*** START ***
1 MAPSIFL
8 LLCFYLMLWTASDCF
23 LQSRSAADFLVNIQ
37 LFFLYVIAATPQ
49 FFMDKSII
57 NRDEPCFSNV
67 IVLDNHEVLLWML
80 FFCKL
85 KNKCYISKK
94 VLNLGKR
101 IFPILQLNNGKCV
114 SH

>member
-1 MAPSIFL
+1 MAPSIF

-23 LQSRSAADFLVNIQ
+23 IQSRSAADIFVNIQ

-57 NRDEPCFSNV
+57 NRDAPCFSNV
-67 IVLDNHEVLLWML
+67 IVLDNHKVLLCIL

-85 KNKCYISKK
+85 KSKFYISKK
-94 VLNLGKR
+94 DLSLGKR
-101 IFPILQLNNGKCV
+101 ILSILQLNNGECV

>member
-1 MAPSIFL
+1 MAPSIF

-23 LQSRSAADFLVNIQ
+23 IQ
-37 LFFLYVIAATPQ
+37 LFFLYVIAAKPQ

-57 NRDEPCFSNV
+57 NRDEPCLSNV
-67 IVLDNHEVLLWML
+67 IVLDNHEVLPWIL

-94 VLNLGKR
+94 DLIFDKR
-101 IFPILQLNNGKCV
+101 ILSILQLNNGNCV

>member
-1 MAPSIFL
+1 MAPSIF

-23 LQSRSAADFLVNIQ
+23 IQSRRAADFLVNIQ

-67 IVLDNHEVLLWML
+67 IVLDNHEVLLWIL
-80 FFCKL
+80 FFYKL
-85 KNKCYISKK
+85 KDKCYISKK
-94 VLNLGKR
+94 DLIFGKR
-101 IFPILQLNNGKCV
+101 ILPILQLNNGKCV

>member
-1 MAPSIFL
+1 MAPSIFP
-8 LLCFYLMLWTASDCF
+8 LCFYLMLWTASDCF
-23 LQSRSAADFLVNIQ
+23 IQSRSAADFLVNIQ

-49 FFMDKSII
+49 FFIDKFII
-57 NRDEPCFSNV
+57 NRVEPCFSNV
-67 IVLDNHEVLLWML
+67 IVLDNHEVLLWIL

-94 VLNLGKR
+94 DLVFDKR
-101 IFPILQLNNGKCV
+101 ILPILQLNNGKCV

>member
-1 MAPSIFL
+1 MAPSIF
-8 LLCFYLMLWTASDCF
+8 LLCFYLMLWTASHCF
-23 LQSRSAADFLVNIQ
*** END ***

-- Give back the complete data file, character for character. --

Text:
1 MAPSIFL
8 LLCFYLMLWTASDCF
23 LQSRSAADFLVNIQ
37 LFFLYVIAATPQ
49 FFMDKSII
57 NRDEPCFSNV
67 IVLDNHEVLLWML
80 FFCKL
85 KNKCYISKK
94 VLNLGKR
101 IFPILQLNNGKCV
114 SH

>member
-1 MAPSIFL
+1 MAPSIF

-23 LQSRSAADFLVNIQ
+23 IQSRSAADIFVNIQ

-57 NRDEPCFSNV
+57 NRDAPCFSNV
-67 IVLDNHEVLLWML
+67 IVLDNHKVLLCIL

-85 KNKCYISKK
+85 KSKFYISKK
-94 VLNLGKR
+94 DLSLGKR
-101 IFPILQLNNGKCV
+101 ILSILQLNNGECV

>member
-1 MAPSIFL
+1 MAPSIF

-23 LQSRSAADFLVNIQ
+23 IQ
-37 LFFLYVIAATPQ
+37 LFFLYVIAAKPQ

-57 NRDEPCFSNV
+57 NRDEPCLSNV
-67 IVLDNHEVLLWML
+67 IVLDNHEVLPWIL

-94 VLNLGKR
+94 DLIFDKR
-101 IFPILQLNNGKCV
+101 ILSILQLNNGNCV

>member
-1 MAPSIFL
+1 MAPSIF

-23 LQSRSAADFLVNIQ
+23 IQSRRAADFLVNIQ

-67 IVLDNHEVLLWML
+67 IVLDNHEVLLWIL
-80 FFCKL
+80 FFYKL
-85 KNKCYISKK
+85 KDKCYISKK
-94 VLNLGKR
+94 DLIFGKR
-101 IFPILQLNNGKCV
+101 ILPILQLNNGKCV

>member
-1 MAPSIFL
+1 MAPSIFP
-8 LLCFYLMLWTASDCF
+8 LCFYLMLWTASDCF
-23 LQSRSAADFLVNIQ
+23 IQSRSAADFLVNIQ

-49 FFMDKSII
+49 FFIDKFII
-57 NRDEPCFSNV
+57 NRVEPCFSNV
-67 IVLDNHEVLLWML
+67 IVLDNHEVLLWIL

-94 VLNLGKR
+94 DLVFDKR
-101 IFPILQLNNGKCV
+101 ILPILQLNNGKCV

>member
-1 MAPSIFL
+1 MAPSIF
-8 LLCFYLMLWTASDCF
+8 LLCFYLMLWTASHCF
-23 LQSRSAADFLVNIQ